- The prescribed penalty for, “the violation of the lawes and liberties of the Kingdome inverting all the Ends of Government”, that is forfeiture of power, or the right to govern.
Arora, 2017. Political Science. Tata McGraw-Hill Education, pp.6.4.
Dafoe, D., 1786. The History Of The Union Between England and Scotland, With A
Collection Of Original Papers Relating Thereto. London: John Stockdale. P.34
Dennett, A., 2019. 5. Parliamentary sovereignty, Public Law Directions. [online] Law Trove. Available at: [Accessed 4 March 2022].
Dicey, A., 1889. Introduction to the Study of the Law of the Constitution. 3rd ed. London: MacMillan and Co, pp.39/40.
Dicey, A. and Rait, R., 1920. Thoughts on the Union Between England Scotland. London: Macmillan 1920 (Reprinted Greenwood Press 1971).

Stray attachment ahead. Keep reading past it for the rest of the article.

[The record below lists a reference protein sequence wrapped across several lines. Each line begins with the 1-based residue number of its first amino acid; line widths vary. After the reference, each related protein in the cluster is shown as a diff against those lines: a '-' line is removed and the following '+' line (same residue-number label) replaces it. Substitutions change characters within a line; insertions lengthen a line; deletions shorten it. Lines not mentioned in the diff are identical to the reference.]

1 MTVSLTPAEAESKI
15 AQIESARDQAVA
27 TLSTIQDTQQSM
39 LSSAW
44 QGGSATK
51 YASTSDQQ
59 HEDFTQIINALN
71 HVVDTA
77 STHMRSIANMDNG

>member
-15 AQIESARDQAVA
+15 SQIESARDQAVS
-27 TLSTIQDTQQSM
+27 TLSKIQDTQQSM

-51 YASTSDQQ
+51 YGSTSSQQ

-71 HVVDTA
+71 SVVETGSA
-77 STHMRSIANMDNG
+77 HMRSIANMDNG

Koplow, D., 2013. Indisputable Violations: What Happens When the United States Unambiguously Breaches a Treaty. [online] Scholarship.law.georgetown.edu. Available at: [Accessed 4 March 2022].
Legislation.gov.uk. 1706. Union with Scotland Act 1706. [online] Available at: [Accessed 4 March 2022].
Legislation.gov.uk. n.d. Claim of Right Act 1689. [online] Available at: [Accessed 4 March 2022].
Parliament UK. 2010. The EU Bill and Parliamentary sovereignty – European Scrutiny Committe, Written Evidence from Professor Adam Tomkins, John Millar Professor of Public Law, University of Glasgow. [online] Available at: [Accessed 4 March 2022].
Supremecourt.uk. 2016. Miller & Anor, R (On the Application Of) v The Secretary of State for Exiting the European Union (Rev 1)  EWHC 2768 (Admin) (03 November 2016). [online] Available at: [Accessed 3 January 2022].
Walker, D., 2007. The Union and the law | Law Society of Scotland. [online] Law Society of Scotland. Available at: [Accessed 4 March 2021].